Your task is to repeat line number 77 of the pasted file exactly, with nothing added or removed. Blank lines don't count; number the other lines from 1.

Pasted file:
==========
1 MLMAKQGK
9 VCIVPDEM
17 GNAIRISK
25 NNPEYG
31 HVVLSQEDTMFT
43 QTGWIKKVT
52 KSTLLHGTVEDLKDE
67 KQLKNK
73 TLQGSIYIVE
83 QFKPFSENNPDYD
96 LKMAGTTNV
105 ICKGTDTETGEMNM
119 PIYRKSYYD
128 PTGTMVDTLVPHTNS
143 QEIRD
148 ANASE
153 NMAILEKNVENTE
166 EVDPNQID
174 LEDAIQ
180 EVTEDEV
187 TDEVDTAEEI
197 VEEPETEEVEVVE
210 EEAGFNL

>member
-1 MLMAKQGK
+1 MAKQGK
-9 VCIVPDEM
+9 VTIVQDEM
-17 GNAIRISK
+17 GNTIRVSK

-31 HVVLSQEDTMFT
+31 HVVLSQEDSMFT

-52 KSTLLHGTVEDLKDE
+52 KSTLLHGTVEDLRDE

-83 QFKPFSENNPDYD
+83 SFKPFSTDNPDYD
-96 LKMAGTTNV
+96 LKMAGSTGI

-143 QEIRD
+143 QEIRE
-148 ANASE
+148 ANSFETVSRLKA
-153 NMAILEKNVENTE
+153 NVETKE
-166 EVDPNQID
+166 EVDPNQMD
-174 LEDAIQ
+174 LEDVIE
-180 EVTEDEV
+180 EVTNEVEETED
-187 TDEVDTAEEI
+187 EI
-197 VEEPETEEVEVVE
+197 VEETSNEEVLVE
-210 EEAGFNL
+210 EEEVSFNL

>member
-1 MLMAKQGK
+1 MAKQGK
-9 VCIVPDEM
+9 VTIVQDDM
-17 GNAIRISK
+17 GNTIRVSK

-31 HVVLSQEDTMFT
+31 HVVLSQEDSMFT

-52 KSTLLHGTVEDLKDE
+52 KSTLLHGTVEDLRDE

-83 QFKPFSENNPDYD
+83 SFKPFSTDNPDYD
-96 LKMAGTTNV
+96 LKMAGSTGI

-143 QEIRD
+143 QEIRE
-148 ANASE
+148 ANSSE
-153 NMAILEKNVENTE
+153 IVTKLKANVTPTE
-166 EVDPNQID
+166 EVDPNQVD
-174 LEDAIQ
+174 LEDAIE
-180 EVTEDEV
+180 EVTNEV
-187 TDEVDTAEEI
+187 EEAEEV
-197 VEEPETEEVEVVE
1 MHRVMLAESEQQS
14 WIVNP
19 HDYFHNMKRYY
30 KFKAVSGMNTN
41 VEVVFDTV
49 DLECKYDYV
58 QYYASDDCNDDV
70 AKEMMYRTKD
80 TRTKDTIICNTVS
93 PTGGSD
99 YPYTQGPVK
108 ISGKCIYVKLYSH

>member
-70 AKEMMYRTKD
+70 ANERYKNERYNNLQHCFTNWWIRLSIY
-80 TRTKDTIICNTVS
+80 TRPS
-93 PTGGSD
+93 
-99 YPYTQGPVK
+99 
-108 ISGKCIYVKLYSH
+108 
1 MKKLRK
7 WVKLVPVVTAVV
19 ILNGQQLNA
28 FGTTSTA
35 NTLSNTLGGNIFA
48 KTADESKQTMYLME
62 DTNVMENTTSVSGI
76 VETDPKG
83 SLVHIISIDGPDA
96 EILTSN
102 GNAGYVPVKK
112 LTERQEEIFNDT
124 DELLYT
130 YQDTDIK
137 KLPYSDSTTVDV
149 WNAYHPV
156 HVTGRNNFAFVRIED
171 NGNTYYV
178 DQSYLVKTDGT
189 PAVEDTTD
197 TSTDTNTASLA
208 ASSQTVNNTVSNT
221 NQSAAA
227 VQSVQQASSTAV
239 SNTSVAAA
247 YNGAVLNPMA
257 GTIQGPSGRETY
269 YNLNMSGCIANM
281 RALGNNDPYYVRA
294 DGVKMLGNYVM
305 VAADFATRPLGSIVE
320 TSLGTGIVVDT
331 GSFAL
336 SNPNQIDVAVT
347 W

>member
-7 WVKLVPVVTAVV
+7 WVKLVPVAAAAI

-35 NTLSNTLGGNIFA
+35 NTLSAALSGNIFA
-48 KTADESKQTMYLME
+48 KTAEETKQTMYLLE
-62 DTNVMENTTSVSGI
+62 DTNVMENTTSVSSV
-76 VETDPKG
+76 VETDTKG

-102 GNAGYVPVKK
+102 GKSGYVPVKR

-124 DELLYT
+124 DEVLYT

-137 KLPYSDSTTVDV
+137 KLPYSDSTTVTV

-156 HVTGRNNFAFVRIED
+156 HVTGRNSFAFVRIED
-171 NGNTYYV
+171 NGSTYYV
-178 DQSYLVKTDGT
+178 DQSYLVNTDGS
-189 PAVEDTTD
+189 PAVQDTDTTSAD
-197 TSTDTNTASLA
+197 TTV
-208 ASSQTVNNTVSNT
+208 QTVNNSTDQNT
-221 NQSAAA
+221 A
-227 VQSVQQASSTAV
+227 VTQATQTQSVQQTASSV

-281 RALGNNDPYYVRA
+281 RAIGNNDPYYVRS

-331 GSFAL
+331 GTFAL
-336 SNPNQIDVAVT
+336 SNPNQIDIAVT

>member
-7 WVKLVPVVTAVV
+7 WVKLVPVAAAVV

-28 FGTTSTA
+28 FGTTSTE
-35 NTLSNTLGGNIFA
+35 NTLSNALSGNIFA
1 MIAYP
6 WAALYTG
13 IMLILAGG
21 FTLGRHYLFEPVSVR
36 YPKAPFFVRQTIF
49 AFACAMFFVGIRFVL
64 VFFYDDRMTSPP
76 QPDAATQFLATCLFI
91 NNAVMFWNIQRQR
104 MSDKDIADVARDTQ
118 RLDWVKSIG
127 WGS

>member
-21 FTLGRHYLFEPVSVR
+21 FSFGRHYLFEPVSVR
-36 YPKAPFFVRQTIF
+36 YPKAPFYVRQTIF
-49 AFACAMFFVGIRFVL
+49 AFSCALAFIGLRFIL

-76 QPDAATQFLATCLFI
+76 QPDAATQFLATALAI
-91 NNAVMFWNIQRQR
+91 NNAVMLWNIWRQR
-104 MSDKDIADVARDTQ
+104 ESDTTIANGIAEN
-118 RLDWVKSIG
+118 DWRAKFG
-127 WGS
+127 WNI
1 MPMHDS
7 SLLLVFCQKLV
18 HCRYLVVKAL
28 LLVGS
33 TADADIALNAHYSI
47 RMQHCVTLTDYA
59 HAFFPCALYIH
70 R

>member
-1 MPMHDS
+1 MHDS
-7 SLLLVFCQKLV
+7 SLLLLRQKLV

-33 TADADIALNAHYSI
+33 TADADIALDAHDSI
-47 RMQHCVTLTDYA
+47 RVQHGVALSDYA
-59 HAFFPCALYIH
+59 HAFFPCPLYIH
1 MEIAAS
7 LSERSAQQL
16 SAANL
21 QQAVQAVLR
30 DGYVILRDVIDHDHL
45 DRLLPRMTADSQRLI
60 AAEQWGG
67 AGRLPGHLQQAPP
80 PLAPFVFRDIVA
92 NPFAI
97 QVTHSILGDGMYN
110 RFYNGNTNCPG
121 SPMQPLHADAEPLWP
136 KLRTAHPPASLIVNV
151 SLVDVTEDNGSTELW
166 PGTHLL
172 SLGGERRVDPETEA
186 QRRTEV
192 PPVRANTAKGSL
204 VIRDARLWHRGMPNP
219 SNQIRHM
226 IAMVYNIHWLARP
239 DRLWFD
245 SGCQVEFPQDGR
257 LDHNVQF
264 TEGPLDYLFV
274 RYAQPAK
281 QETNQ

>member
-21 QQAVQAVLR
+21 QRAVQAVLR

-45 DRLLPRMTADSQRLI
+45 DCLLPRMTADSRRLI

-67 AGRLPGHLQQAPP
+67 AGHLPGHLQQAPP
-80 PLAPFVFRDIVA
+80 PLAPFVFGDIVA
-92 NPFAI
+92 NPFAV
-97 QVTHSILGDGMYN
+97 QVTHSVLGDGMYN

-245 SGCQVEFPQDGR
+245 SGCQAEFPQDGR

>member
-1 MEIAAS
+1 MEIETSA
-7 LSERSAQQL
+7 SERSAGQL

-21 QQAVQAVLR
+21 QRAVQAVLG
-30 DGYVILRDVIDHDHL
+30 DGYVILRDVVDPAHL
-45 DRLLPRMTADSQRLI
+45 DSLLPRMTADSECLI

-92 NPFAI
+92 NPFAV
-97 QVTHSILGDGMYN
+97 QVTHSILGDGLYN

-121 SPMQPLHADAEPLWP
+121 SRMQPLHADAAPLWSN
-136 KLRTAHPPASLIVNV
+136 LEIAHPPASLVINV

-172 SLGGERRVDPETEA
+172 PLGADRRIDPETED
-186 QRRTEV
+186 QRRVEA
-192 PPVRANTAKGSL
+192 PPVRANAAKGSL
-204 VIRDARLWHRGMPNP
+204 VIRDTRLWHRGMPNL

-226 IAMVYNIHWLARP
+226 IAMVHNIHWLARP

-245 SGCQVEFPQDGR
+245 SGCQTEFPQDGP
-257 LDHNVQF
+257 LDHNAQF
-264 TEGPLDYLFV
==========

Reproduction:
+153 IVTKLKANVTPTE